I have added a new gallery to my Americas website, Scene from the Train.
This follows a conversation I had last year with a friend where I was mentioning how much I enjoy long train rides, on Amtrak no less, and especially taking photographs along the way. He was surprised at the idea and even more that one might have some success. Hence this gallery, which I hope does succeed in showing some success.
Here’s some things I have learnt to keep in mind when taking photographs from a train:
- the windows accumulate dirt and you will likely be looking for a cleaner spot to photograph through
- a lens of a longer, telephoto focal length tends to work better than a wide-angle; that helps you see through a hole in the dirt
- you can’t use auto-focus, as it will likely choose the dirt on the window
- it’s simpler to switch the camera to manual mode and set the focus, probably close to infinity, and leave it there
- if both your camera and lens lack anti-shake capabilities, you will likely need to use a high ISO
- I think the windows are multiple layers of plastic; either way, you have to look out for how the light is hitting the window as it can create flare and other anomalies that are impossible to remove on the computer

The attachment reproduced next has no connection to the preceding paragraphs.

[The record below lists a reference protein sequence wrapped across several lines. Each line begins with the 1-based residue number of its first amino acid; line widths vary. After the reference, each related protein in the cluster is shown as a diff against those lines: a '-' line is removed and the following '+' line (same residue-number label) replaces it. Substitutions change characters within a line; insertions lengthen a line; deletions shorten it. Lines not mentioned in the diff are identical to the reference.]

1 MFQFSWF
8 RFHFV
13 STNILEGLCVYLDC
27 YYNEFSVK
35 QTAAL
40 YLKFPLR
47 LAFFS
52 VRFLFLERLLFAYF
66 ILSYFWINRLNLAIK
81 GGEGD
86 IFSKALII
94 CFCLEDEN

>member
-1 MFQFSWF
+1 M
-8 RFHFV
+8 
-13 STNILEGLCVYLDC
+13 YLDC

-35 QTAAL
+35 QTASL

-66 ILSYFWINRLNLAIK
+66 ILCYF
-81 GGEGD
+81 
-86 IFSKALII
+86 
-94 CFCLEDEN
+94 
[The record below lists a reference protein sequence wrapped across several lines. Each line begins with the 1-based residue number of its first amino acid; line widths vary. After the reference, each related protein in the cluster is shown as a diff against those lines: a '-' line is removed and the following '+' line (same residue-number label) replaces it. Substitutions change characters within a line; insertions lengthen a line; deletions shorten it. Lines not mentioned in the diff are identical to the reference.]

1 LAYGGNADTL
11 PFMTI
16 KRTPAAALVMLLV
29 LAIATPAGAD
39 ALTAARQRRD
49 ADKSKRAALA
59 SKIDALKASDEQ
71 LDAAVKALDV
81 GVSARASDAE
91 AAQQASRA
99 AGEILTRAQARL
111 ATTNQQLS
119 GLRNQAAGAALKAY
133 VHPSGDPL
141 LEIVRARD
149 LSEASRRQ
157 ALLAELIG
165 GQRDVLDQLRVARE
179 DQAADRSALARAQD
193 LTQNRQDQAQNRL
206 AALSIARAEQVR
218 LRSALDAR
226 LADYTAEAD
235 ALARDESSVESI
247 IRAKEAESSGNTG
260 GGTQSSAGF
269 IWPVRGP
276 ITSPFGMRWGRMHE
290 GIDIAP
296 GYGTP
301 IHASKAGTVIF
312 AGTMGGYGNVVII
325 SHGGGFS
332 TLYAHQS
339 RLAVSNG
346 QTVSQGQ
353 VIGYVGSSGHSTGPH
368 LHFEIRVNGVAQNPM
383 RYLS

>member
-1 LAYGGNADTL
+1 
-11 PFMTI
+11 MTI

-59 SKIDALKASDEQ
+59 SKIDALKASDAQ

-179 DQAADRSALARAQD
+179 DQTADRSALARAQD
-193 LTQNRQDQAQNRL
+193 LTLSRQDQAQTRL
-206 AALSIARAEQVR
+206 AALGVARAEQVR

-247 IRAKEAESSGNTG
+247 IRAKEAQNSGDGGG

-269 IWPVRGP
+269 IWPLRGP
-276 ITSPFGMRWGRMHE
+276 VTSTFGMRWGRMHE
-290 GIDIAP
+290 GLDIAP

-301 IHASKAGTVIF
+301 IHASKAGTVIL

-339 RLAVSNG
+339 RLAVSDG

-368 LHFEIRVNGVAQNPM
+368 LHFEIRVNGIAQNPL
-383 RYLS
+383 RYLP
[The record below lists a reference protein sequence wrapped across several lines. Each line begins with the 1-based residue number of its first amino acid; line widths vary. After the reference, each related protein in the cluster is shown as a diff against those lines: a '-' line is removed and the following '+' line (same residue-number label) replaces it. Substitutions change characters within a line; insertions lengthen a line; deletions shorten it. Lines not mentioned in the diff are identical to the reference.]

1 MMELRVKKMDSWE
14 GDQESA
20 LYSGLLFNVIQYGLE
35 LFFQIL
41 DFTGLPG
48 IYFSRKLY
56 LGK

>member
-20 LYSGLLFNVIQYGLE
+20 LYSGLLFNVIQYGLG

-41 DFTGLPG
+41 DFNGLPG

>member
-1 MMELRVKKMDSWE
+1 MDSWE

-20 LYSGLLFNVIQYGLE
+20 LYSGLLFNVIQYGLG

- one of the great things about long-distance Amtrak is the viewing car with its windows that extend into the ceiling; and increase the opportunity, if you are not careful, for reflections and other undesirables in your photographs
- when the train is really moving, you will be looking ahead, and taking photographs behind; that is, you look for opportunities and turn to capture them
- capturing behind reduces the difference in relative speed between the scene and the train; the closer something is, or the more directly you look out, the more blurred that part of the scene will be; though sometimes that might be just what you want
- of course you can take photographs looking ahead, but it’s that much more difficult to see the composition, and respond before it is gone
- trains slow down, and even stop, and this increases the options for composition and where to point the camera, but unless it stops and you get off, you still have to watch out for the dirt and aberrations of the windows
- it’s easy to find a really good part of the window to continually work through, clean, no reflections or anything; and then suddenly see something amazing and turn to photograph it and completely forget about all the issues of the windows
- don’t worry, you’re right, what we are attempting here is impossible, most of the photographs will have one or more issues; but relax and enjoy the ride, and the ones that do work will be all the better for it
The photographs here didn’t make the gallery, but show well the challenges and possibilities of train travel.
The gallery Scene from the Train shows scenes seen from the Amtrak trains the California Zephyr, the Coast Starlight and the Empire Builder.